TOPEKA, Kan. (WIBW) – After the national spotlight came to Kansas when police fined a cancer patient for his use of marijuana to soothe his symptoms, groups across the state will converge on the Statehouse to urge lawmakers to legalize the plant.
The ACLU of Kansas says that from 10 to 11 a.m. Wednesday, February 22, a collective of organizations from across the sunflower state will host a medical marijuana day of action at the Kansas Statehouse. They will ask lawmakers to act quickly to legalize medical marijuana in the 2023 session.
The ACLU indicated that Kansas citizens will share their perspectives on how banning the drug has compromised their medical care and negatively impacted their quality of life, all of which exacerbates their chronic disease suffering.
The organization noted that many who are sick in Kansas cannot legally access medicine that their medical providers have determined works best for them and the Kansans who have been affected will discuss how the government has become a barrier to getting treatment. medical. This includes the seriously ill such as veterans with PTSD or cancer patients who find the medicinal properties of marijuana to ease pain and suffering without debilitating side effects.
According to the ACLU, other speakers will include Sharon Brett, attorney general for the ACLU of Kansas, and Barry Grissom, former U.S. attorney for the Kansas district. The pair will discuss how state laws limit options for small business owners, how criminalization has impacted those with legitimate medical needs, and how criminalization contributes to unconstitutional outcomes.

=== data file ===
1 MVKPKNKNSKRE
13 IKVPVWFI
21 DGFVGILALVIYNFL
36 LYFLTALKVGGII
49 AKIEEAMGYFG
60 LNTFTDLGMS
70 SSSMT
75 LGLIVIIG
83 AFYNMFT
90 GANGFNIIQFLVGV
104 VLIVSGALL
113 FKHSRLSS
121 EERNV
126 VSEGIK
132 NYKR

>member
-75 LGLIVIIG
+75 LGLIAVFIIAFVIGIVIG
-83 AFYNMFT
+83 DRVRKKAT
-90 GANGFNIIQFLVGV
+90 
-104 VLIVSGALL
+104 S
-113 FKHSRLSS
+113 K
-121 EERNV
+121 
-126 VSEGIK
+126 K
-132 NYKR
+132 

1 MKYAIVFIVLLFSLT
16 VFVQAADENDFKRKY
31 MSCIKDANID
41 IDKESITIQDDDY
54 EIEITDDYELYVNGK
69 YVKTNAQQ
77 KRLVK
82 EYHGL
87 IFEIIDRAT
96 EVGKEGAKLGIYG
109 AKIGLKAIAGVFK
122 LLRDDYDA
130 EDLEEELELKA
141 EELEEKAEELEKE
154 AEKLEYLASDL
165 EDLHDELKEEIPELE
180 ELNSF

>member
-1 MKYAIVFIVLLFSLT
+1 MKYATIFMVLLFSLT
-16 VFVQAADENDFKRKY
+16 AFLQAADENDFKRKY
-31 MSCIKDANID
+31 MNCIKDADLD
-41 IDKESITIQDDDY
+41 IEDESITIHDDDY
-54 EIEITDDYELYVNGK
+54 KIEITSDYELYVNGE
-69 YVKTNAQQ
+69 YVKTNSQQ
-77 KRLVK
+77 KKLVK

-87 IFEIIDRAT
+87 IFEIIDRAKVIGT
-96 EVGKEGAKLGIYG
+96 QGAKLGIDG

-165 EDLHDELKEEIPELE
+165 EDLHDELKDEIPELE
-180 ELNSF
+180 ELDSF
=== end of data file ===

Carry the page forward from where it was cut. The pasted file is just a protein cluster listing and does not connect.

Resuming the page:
The organization indicated that Kansas is one of three states left without a legal standard for cannabis, even for medical patients. At the national and state levels, public opinion about marijuana has shifted away from war-on-the-drug-era misinformation and toward acceptance of its uses. A 2021 poll found that about 68% of Americans supported legalization, including 83% of Democrats, 71% of independents and 50% of Republicans.
The ACLU also noted that the state’s restriction on medical marijuana received global attention in December when Hays police entered the room of a terminally ill Kansas man after staffers reported his use of a vape pen and THC paste to relieve symptoms of the final stages of inoperable cancer. While the misdemeanor ticket was quickly filed, the incident reignited the argument.
According to the organization, marijuana is also a racial justice issue, especially in Kansas. He said criminalization had a disproportionate impact on Black Kansans as the state ranked 12th for greatest racial disparities in arrest rates for marijuana possession in 2018. Likewise, he said Black Kansans had 4.8 times more likely to be arrested for weed possession than a white person in 2018.
Finally, the group said fair legalization, regulation and taxation of the drug could provide millions in revenue. With the encouragement of responsible, sustainable industry, he said Kansas could raise millions in revenue for essential services like roads, schools and safety as new opportunities are created for Kansas farmers.
The group will meet in the first floor south wing of the Kansas Statehouse at SW 8th and Van Buren in Topeka at 10 am on Wednesday, February 22.